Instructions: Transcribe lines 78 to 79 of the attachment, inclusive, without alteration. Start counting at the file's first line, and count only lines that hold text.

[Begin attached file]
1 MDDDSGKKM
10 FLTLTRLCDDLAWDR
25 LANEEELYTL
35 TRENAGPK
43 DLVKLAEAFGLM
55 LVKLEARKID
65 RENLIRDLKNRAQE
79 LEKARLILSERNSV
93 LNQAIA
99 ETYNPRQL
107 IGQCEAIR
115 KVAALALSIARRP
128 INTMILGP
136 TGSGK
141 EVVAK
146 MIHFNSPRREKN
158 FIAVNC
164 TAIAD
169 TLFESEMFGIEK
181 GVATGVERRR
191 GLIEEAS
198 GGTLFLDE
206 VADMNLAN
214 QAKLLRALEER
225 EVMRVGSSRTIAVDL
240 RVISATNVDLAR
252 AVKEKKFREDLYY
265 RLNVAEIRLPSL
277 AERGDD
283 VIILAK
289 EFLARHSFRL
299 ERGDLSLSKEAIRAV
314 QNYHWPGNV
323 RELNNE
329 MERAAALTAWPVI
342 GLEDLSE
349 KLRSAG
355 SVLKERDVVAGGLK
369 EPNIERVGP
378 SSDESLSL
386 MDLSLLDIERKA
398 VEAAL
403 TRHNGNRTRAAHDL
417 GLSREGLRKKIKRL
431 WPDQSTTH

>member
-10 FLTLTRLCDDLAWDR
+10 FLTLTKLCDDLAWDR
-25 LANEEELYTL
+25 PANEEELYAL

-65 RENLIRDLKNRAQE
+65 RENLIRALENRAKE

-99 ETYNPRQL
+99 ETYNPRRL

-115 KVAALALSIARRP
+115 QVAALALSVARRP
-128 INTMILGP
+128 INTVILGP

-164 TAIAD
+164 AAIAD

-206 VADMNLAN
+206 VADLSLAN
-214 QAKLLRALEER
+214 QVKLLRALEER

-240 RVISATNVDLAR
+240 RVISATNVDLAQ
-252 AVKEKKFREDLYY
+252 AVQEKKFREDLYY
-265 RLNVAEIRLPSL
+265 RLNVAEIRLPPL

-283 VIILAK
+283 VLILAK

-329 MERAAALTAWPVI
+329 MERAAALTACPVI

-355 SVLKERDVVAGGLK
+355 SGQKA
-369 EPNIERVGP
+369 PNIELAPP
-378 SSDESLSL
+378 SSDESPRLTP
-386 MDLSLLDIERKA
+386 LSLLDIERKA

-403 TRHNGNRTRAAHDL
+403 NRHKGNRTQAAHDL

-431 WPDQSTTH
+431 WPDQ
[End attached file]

+369 PNIELAPP
-378 SSDESLSL